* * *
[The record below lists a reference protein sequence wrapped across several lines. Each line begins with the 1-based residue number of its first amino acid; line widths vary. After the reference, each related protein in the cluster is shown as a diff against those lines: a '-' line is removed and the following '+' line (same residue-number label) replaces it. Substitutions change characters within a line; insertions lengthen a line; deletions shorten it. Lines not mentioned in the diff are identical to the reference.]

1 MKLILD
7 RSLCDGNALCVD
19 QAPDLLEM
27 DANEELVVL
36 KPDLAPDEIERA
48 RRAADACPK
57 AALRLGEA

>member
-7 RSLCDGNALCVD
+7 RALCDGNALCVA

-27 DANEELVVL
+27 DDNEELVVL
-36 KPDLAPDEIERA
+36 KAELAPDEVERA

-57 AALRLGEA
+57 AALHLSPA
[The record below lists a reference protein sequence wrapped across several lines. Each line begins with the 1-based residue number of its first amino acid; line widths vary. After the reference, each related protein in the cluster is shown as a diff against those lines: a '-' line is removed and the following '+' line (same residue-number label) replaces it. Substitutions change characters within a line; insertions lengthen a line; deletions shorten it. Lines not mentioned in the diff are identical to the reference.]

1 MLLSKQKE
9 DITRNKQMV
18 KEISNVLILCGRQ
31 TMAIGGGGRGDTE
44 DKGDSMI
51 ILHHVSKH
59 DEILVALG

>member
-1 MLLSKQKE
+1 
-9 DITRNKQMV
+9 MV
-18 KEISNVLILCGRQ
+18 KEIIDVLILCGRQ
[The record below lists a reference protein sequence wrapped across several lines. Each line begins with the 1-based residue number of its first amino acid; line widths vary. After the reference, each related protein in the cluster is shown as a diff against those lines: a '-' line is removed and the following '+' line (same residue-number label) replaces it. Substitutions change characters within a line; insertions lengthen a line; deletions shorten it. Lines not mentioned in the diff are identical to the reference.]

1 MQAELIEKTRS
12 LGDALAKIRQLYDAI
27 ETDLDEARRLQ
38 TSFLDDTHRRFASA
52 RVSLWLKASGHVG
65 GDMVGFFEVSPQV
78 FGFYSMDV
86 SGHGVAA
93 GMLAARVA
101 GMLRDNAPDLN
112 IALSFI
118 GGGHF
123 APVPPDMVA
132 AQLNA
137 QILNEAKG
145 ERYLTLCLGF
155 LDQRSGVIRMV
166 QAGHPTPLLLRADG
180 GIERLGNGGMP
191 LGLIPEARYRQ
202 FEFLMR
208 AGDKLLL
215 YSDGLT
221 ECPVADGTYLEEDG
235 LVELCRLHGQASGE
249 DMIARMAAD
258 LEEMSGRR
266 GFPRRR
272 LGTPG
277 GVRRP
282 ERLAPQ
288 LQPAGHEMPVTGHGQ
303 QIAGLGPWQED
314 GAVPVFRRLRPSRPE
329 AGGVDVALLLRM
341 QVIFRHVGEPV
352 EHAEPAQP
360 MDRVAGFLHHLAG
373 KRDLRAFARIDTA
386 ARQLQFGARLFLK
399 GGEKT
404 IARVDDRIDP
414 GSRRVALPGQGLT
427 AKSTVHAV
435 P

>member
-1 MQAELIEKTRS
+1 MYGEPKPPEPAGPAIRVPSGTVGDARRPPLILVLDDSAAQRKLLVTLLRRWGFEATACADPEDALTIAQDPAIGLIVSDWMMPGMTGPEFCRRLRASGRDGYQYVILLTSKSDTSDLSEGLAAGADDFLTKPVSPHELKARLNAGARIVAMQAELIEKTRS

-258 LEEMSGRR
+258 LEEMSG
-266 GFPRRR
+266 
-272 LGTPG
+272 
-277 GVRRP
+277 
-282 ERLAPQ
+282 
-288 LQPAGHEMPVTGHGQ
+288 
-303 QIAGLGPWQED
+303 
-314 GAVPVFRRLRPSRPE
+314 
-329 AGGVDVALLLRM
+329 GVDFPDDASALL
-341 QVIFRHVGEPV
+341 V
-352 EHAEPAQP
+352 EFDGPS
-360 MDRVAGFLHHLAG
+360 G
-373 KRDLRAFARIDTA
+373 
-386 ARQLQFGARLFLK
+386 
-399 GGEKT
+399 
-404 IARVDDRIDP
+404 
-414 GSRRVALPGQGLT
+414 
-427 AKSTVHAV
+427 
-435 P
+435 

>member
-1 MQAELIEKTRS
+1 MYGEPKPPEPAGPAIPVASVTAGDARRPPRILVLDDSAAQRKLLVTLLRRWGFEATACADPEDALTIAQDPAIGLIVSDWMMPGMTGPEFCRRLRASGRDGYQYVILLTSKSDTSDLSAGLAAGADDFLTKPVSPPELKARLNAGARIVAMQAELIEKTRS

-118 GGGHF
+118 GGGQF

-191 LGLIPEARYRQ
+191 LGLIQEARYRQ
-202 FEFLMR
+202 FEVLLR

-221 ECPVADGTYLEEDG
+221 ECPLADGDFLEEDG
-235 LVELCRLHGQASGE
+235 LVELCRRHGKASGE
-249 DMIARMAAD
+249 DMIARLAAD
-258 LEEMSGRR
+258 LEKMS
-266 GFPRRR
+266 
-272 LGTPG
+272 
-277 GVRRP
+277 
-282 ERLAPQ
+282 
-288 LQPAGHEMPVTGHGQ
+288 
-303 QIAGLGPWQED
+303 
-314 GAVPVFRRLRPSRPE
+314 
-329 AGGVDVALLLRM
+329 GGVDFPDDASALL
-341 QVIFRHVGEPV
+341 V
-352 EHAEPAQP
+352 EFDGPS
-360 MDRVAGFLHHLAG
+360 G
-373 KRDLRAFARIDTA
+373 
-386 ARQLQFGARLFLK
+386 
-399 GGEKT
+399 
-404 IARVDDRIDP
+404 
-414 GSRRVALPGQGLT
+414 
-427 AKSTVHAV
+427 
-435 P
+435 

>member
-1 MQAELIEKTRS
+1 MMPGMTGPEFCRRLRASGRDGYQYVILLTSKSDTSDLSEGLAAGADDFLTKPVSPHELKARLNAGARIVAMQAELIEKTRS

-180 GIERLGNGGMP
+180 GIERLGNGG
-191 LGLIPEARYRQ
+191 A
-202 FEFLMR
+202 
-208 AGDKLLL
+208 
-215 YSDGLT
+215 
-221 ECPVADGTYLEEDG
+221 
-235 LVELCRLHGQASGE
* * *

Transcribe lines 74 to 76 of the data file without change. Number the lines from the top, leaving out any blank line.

399 GGEKT
404 IARVDDRIDP
414 GSRRVALPGQGLT